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Penn State addresses Freeh report in wake of Paterno family's critique

Written by The Associated Press | Feb 10, 2013 12:33 PM

(State College) -- Penn State says the school's investigation into the Jerry Sandusky child sex abuse scandal by former FBI director Louis Freeh was intended to fix shortcomings in governance and compliance to make sure failures don't happen again.

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The university released a statement Sunday after Joe Paterno's family unveiled a response to Freeh's findings in July. Freeh accused Paterno and three former administrators of covering up allegations against ex-assistant coach Sandusky. 

The NCAA cited the findings in levying unprecedented sanctions on the football program.

The school says it was "understandable and appreciated that people will draw their own conclusions and opinions from the facts uncovered in the Freeh report.''

Freeh made 119 recommendations to strengthen policies. The majority have been implemented, according to Penn State, and the process should be completed by year's end.

Here is Penn State's entire statement:

"In November 2011, the Penn State Board of Trustees appointed former FBI director and federal Judge Louis Freeh to conduct an independent investigation of the University's response to the allegations of sexual abuse committed by former Penn State assistant coach Jerry Sandusky. The goal of this investigation was to uncover facts and identify where failures occurred in the University's governance and compliance structure and to make recommendations to help ensure that such failures never happen again. This was an internal investigation into Penn State's response to the allegations.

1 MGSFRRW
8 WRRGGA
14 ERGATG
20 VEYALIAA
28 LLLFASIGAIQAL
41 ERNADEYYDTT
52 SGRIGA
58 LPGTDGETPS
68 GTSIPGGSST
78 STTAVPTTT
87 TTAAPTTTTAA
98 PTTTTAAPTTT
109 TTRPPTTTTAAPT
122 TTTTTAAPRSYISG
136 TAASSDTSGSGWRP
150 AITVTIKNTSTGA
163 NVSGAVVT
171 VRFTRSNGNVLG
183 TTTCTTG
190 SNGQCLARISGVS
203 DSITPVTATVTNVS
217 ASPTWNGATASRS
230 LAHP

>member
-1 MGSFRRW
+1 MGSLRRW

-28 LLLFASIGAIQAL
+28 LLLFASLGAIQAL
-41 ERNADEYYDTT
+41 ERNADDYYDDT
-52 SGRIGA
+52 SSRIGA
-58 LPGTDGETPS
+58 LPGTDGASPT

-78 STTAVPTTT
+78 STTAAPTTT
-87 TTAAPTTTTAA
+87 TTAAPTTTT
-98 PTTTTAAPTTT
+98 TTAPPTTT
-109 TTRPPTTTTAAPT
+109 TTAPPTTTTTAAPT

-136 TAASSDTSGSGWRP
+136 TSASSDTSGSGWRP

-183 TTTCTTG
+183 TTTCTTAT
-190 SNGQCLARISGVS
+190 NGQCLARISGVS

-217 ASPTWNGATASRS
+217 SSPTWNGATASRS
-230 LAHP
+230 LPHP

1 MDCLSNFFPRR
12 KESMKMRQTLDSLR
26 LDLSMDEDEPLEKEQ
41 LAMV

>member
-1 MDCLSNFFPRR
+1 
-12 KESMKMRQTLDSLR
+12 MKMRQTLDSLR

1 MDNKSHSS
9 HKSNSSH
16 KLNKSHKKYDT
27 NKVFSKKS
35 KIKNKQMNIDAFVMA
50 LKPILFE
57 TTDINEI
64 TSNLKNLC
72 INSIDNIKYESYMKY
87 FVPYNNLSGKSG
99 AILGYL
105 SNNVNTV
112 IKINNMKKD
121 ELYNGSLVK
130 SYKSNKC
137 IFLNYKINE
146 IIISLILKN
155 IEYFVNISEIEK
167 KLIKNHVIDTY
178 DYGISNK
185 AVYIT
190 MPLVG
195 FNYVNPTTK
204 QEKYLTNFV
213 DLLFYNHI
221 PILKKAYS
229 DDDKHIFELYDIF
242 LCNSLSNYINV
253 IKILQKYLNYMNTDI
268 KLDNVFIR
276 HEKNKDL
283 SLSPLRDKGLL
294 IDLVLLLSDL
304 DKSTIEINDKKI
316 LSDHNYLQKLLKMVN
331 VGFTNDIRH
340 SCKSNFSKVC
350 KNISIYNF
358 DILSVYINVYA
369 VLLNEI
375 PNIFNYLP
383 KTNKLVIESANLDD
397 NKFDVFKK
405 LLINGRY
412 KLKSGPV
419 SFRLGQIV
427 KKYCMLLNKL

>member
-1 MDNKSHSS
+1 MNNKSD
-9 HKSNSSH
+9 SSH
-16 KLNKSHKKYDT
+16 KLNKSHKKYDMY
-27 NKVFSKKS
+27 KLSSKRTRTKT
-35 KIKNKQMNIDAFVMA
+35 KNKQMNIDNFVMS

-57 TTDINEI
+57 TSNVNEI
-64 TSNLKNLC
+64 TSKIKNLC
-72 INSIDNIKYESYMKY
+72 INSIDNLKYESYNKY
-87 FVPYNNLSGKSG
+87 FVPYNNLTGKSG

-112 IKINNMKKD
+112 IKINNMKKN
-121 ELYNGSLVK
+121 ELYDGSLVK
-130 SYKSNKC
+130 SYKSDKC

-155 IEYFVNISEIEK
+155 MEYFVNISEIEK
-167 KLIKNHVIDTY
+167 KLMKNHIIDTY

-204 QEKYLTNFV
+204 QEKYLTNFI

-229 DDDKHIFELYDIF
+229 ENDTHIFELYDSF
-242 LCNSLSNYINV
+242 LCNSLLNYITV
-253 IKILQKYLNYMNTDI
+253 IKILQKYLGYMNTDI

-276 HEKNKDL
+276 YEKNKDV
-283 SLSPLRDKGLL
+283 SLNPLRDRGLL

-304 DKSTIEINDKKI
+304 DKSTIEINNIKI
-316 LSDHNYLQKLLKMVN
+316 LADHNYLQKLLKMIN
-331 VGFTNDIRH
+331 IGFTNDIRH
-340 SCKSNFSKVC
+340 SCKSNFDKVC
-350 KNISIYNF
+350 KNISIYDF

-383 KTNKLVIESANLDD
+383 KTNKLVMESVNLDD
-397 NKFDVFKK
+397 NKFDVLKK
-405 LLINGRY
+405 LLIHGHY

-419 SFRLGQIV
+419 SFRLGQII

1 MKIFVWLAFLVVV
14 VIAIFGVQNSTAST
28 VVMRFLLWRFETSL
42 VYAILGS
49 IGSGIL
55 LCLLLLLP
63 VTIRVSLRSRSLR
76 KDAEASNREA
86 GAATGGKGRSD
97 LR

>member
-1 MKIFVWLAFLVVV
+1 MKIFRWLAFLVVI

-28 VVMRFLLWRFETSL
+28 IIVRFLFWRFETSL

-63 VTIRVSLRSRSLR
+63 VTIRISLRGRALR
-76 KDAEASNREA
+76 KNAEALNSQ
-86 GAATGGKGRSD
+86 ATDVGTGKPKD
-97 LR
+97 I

It was not within the scope of Judge Freeh's engagement to review the actions, motives or functions of entities outside of our University community. This was an internal investigation into Penn State's response to the allegations, and that is how the University has utilized the report.

As a result of the investigation, 119 recommendations were made to Penn State in areas such as safety and governance. To date, the University has implemented a majority of those recommendations, which are helping to make the University stronger and more accountable. The University intends to implement substantially all of the Freeh recommendations by the end of 2013.

It is understandable and appreciated that people will draw their own conclusions and opinions from the facts uncovered in the Freeh report."

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